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At this point we decided once more to try to get back to business. "Tell us about the movie you're writing." "I'm working on it with a fellow named Burt Lane," John explained. "We write down in the warehouse where he works. He'll probably get fired if they read this." John also sold another script to the movies, a story about swordfishermen. For background on that he used to go up to Massachusetts ever week end and go out early in the morning on the fishing boats. "Did you always want to be an actor?" we asked. John shook his head. "I was an English major in college," he said, "but I wanted to be a baseball player. I was with the Puttsburgh Pirates in spring training; then I broke my collarbone. You can also say I'm a Baltimore Oriole fan. No one else in New York City is!"
JOHN CASSAVETES, who's scored in tough-guy roles, is a mild-mannered 27-year-old, a little on the inhibited side. Of Greek descent, John took up acting to aid his writing career, did such a great job in Crime in the Streets in TV playhouse that he got to do it in films. A New Yorker, he's married.
We made one last attempt to get back to the serious business of the interview. "I hear you have made a movie already." "Yes," said John. "I made Terror In The Night for Columbia. Give them a plug too." "Since you're writing a script on bullfighting," we inquired, "would you like to try some yourself." John closed his eyes and shuddered. "Bullfighting? Are you kidding? I'd be scared to death! Besides, I'm not so much interested in the bullfight as in the people who do it." We managed somehow, reluctantly, to tear ourselves away from John and Gena. I tripped over the tiger as we left, jumped a little and mumbled an uneasy apology. The tiger just stared; but as we stood at the door waving goodby—it may have been the light—but I could have sworn that the tiger waved back.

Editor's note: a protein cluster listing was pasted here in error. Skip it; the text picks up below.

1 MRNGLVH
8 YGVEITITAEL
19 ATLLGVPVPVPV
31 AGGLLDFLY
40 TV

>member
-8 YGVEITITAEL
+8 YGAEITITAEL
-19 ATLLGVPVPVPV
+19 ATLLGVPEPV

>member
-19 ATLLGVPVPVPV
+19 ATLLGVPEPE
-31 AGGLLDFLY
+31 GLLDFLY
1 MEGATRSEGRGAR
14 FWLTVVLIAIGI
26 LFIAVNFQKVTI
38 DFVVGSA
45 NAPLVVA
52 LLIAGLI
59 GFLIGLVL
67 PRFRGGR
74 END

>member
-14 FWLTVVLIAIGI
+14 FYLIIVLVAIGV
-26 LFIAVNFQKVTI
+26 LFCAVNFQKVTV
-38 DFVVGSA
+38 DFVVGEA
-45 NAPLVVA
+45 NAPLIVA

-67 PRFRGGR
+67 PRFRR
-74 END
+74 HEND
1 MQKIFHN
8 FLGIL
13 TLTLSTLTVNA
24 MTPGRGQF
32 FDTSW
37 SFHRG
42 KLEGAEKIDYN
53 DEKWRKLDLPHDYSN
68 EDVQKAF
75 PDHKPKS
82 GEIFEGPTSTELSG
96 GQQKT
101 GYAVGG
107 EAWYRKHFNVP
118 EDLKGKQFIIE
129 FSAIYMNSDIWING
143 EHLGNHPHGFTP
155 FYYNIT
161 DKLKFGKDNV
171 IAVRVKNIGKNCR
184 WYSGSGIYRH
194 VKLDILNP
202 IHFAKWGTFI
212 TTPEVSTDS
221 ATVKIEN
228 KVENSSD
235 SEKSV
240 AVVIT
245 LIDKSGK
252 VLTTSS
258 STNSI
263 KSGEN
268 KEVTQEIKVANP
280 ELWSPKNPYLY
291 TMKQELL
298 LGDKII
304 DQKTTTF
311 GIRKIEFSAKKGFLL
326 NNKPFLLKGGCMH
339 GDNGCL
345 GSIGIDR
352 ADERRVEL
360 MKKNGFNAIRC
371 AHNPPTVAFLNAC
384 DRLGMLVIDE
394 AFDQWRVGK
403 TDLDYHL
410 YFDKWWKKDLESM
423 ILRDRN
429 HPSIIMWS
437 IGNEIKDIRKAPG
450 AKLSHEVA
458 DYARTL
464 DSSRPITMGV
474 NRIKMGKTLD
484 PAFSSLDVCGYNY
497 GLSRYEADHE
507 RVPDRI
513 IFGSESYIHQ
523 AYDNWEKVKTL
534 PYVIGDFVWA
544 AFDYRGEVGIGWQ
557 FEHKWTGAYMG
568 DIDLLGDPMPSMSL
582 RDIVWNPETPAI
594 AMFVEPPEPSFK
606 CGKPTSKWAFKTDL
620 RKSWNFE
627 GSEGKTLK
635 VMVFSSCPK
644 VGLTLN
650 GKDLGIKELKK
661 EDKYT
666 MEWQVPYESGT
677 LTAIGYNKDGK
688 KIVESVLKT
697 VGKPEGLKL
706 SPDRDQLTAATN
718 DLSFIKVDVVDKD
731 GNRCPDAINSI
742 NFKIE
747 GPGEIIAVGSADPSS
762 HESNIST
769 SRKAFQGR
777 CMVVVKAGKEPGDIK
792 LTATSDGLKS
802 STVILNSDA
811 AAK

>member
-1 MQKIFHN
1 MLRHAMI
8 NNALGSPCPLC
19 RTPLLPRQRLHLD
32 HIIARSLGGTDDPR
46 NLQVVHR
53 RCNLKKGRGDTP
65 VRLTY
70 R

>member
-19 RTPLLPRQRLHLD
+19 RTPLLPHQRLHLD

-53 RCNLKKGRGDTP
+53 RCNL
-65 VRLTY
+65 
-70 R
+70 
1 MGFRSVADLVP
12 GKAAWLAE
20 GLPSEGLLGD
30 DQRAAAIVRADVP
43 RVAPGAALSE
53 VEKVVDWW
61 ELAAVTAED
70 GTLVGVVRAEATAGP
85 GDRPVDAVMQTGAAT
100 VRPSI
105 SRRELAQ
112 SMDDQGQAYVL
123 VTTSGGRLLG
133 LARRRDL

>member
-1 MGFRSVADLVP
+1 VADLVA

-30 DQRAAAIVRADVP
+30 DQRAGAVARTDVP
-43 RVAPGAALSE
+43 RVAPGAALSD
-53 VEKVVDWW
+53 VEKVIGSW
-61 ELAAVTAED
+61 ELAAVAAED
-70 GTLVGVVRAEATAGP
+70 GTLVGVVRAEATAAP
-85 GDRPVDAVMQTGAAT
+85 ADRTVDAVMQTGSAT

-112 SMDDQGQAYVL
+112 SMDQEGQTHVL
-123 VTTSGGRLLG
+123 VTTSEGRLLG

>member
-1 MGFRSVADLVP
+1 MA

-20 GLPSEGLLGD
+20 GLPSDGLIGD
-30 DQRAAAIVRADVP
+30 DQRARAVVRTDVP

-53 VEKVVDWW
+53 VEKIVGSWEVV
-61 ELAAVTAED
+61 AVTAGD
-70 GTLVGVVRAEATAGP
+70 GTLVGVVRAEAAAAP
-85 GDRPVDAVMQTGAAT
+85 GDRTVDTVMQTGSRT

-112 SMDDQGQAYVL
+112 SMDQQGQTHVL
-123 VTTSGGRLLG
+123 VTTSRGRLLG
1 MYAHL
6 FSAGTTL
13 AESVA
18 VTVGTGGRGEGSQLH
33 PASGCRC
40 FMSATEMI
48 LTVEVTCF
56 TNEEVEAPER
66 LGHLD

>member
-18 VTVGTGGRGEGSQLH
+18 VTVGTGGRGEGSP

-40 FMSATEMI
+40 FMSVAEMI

|"That John!" Gena said vehemently. "He took me to a baseball game and kept sneaking me into the boxes. 'We don't want to sit way up there in the bleachers,' he'd say. The ushers kept kicking us out and the fans kept shouting, 'If you don't have a seat, go home!' Now," she said with a sigh, "we watch our baseball on TV." From here we progressed, quite illogically, to the joys of Greek cooking, and two minutes later John and TV Fan Editor Joan Curtis were exchanging recipes and chatting nostalgically about dolmades (stuffed grape leaves) while Gena turned up her pretty nose at the mention of a certain egg sauce. Three minutes later John was throwing his arms around Joan and she was inviting everyone over to her house to eat dolmades and sample a few other Grecian goodies.|
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You are on page 17 of the John Cassavetes Scrapbook pages in Ray Carney's www.Cassavetes.com. This text is copyright 2003 by Ray Carney and may not be reproduced without written permission. All rights reserved.